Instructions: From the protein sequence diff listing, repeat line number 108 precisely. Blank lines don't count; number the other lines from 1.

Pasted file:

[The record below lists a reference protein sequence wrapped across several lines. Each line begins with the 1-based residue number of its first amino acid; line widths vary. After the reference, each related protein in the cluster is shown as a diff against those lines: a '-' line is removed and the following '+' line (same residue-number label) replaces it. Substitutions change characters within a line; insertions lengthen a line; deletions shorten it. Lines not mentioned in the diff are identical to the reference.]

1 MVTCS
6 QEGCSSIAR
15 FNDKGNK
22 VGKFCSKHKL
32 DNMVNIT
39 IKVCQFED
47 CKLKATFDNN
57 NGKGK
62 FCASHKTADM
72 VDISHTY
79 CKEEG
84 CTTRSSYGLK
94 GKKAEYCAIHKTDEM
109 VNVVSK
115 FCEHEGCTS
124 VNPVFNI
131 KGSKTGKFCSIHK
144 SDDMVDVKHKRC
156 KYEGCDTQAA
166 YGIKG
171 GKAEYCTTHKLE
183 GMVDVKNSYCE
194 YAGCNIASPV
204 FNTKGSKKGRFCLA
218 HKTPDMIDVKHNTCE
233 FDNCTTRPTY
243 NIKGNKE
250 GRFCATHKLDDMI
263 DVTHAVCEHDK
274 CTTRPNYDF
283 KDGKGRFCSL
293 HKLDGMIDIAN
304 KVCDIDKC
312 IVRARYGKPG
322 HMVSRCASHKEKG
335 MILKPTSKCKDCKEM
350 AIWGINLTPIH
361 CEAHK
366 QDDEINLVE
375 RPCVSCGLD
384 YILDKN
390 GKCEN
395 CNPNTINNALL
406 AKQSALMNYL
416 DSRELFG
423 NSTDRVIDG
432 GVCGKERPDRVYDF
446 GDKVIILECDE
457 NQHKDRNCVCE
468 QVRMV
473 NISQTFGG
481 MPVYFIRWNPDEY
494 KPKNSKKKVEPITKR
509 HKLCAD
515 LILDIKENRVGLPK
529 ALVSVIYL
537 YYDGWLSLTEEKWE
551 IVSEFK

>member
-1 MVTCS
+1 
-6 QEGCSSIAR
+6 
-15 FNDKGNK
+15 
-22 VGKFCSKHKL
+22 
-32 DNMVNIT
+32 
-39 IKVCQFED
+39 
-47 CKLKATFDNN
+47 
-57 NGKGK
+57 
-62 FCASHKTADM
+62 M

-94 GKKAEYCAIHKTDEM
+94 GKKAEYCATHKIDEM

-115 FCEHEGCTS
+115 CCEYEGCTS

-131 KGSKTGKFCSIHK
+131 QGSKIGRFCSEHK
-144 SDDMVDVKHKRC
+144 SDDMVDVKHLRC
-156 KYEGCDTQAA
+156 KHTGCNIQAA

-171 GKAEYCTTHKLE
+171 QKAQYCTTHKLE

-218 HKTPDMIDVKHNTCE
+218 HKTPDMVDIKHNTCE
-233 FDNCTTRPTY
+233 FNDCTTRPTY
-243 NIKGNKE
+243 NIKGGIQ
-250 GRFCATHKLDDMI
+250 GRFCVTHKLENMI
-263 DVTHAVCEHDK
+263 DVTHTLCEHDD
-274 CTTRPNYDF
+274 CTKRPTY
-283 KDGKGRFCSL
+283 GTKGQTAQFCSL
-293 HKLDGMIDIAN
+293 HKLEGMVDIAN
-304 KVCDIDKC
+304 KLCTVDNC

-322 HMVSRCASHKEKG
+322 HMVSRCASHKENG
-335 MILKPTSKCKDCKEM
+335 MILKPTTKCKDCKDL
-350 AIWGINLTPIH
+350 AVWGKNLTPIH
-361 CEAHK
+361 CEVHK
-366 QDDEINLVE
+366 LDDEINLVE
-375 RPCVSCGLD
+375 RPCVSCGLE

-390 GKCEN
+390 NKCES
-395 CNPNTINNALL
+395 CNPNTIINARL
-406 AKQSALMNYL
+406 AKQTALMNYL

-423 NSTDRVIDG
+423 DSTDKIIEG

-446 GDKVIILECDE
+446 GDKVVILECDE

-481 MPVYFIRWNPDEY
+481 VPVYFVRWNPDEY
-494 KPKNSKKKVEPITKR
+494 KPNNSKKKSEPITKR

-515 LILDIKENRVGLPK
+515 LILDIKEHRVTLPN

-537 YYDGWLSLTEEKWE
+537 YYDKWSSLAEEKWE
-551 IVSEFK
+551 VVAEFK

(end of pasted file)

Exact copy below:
+304 KLCTVDNC